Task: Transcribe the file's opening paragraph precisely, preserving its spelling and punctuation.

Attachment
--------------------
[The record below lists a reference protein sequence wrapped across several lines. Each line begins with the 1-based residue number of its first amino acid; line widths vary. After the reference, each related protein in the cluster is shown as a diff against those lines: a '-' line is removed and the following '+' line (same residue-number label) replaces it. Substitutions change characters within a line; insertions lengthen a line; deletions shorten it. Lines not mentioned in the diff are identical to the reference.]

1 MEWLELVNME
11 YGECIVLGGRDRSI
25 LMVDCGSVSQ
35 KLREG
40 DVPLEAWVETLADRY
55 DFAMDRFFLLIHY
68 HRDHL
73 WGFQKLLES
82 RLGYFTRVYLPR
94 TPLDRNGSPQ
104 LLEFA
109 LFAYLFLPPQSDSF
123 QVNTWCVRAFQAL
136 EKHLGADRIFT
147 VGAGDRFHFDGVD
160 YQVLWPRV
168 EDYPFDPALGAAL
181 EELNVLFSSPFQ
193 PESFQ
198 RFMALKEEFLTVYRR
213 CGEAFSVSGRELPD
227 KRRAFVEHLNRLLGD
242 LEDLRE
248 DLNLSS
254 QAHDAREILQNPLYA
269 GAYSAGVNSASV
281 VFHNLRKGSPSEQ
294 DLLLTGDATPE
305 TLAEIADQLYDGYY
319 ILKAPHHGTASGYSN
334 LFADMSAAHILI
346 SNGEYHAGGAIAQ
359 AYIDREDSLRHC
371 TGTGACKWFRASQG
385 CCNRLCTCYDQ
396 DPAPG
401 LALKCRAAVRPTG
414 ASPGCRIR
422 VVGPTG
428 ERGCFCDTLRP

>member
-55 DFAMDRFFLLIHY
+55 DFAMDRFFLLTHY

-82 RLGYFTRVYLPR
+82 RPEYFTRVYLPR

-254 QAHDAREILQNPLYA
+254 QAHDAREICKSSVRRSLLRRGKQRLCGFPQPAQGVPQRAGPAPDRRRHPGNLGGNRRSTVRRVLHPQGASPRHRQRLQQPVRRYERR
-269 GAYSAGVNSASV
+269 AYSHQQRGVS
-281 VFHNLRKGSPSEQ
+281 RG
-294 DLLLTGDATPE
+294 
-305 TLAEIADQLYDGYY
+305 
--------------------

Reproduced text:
[The record below lists a reference protein sequence wrapped across several lines. Each line begins with the 1-based residue number of its first amino acid; line widths vary. After the reference, each related protein in the cluster is shown as a diff against those lines: a '-' line is removed and the following '+' line (same residue-number label) replaces it. Substitutions change characters within a line; insertions lengthen a line; deletions shorten it. Lines not mentioned in the diff are identical to the reference.]